It wasn’t easy, but today the owners of MLB’s 30 teams unanimously elected Rob Manfred as the 10th commissioner in baseball history. He’ll replace Bud Selig, who will retire in January of 2015.
Manfred’s election was announced by Cardinals chairman and CEO Bill DeWitt, Jr., who served as the chairman of the succession committee. You can watch video of the press conference below, complete with comments from Manfred:
MLB has also issued a press release. Below are statements from DeWitt and commissioner Selig:
DeWitt said: “The Succession Committee was tasked with finding a dynamic leader capable of sustaining the remarkable prosperity achieved under Commissioner Selig. Equally important, we sought an executive who will ensure that our game takes important strides forward in the future. In Rob Manfred, we have found that leader.
“Without fanfare or glory, Rob has assembled a long and proven record of helping the game excel in fundamental ways. He combines great intellect and forward-thinking creativity with unwavering respect for the contributions of the game’s many constituents. The owners wholeheartedly support Rob’s vision for the future of the National Pastime, and we are proud that he will succeed Commissioner Selig in January.”
Commissioner Selig said: “The unanimous vote of the owners reflects our industry’s position that Rob Manfred is the best person to lead our game forward. Having worked with Rob for more than 20 years, and knowing the training he has had within our great game, I believe he is an outstanding choice who will bring true passion and leadership to Major League Baseball.”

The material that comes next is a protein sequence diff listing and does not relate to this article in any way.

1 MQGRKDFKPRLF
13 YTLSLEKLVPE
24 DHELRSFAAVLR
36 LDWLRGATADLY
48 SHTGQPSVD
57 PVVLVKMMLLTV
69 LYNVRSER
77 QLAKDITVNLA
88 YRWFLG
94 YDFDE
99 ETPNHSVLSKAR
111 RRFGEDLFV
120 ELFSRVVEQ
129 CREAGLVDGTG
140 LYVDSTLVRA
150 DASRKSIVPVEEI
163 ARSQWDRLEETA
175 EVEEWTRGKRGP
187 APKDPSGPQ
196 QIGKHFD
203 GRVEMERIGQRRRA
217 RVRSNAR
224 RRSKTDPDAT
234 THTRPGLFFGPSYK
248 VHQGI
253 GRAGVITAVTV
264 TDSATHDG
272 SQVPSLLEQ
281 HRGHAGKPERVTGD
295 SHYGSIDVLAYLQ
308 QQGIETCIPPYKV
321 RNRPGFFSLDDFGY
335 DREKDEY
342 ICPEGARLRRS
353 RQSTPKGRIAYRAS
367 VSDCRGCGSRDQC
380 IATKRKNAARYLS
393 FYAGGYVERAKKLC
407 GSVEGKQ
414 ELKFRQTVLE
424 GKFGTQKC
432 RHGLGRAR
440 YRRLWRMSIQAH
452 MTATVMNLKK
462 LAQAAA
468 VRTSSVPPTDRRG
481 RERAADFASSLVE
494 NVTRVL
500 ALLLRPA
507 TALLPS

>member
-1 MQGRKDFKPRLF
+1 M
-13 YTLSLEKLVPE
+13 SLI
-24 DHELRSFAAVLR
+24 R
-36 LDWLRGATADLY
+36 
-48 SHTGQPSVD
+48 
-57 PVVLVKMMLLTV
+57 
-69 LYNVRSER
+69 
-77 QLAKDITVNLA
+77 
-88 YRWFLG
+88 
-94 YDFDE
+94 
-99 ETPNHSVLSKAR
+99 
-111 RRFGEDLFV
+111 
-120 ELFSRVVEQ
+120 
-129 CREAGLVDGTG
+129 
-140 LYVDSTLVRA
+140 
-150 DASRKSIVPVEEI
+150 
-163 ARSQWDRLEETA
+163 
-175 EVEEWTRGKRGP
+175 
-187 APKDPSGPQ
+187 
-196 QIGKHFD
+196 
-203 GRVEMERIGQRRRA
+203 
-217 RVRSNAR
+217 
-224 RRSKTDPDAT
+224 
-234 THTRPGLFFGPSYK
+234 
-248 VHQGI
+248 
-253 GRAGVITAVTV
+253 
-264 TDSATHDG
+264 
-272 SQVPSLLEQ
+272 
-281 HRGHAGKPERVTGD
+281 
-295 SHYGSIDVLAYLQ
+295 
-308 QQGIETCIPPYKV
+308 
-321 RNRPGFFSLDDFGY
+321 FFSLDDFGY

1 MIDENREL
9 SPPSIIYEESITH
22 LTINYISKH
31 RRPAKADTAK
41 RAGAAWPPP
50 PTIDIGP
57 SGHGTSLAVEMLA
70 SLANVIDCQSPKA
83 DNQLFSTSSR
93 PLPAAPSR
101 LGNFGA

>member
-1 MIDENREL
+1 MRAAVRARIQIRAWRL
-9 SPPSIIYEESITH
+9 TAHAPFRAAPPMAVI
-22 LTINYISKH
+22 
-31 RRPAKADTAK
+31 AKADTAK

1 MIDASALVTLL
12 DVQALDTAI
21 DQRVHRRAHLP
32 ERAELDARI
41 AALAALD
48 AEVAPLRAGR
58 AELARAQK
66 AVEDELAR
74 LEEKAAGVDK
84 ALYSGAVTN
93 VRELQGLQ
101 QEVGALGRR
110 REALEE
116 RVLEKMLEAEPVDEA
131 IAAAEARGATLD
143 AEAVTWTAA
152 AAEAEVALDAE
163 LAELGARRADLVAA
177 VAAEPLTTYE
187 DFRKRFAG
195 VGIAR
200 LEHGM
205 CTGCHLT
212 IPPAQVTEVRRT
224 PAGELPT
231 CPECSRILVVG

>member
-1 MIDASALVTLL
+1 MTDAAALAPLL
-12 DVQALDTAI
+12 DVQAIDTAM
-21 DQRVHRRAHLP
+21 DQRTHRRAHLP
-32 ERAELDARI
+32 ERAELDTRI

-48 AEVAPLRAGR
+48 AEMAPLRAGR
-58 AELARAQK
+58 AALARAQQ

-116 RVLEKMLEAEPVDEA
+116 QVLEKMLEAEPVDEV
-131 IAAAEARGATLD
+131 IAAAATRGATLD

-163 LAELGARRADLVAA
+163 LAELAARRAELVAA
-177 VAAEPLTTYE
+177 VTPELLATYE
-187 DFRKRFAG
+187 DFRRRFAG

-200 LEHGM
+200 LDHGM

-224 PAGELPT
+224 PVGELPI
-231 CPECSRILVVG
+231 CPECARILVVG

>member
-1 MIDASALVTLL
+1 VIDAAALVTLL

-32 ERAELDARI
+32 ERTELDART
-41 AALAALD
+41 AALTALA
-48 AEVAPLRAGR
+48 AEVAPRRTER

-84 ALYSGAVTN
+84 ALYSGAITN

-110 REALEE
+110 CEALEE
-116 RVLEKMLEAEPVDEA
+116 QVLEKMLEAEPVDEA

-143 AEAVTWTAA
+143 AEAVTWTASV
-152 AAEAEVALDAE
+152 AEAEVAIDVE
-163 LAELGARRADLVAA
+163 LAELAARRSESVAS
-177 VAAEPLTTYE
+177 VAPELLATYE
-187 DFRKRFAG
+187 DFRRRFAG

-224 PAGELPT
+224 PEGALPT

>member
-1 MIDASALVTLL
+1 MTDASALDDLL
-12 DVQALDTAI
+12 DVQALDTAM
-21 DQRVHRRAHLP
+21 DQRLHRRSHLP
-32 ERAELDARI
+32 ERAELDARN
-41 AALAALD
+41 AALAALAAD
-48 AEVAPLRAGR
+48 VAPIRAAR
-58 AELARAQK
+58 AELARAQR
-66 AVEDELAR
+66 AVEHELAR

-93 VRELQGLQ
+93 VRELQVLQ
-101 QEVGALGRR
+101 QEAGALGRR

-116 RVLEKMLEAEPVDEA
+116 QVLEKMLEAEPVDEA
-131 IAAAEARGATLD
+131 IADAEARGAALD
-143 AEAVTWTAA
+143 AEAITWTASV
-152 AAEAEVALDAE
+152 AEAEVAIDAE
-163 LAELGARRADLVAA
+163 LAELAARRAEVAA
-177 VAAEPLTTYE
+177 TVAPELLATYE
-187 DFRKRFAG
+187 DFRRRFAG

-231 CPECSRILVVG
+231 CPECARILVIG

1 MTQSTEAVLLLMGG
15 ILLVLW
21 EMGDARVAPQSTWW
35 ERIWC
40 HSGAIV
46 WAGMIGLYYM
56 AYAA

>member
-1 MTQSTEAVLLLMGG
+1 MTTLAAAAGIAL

Newsday’s Marc Carig reports that Mets starter Steven Matz has been pitching through pain for most of the season. He may need surgery to fix a nerve issue in his elbow. Matz was sidelined in spring training with an elbow injury and made his regular season debut on June 10.
Matz, 26, has struggled over 13 starts, posting a 6.08 ERA with a 48/19 K/BB ratio in 66 2/3 innings. Many were scrambling for explanations for his pitching woes and now they have it.
According to Carig, the Mets let Matz skip his bullpen sessions to help him pitch through the pain. Given the Mets’ shoddy history of dealing with injuries, that’s not a good look for the club.
Carig noted on Twitter that Jacob deGrom offers some optimism for Matz’s case. deGrom underwent right elbow surgery to repair ulnar nerve damage last September and bounced back to have a great season this year.
Dodgers lefty Clayton Kershaw was scheduled to throw three innings in a simulated game on Monday. That simulated game went so well, he threw an extra inning, MLB.com’s Ken Gurnick reports. Kershaw will make a minor league rehab start next and could be activated towards the end of next week.
Kershaw, 29, has been on the disabled list since July 24 with a lower back strain. That put the pause button on another outstanding season. He’s carrying a 15-2 record with a 2.04 ERA and a 168/24 K/BB ratio in 141 1/3 innings.
The 87-35 Dodgers have run away with the NL West, needing some combination of 20 wins and 20 Rockies losses (19 for the third-place Diamondbacks) to officially clinch the division. While the Dodgers are all but mathematically assured of reaching postseason baseball, the club would still like to get Kershaw as ready as possible over the next month-plus.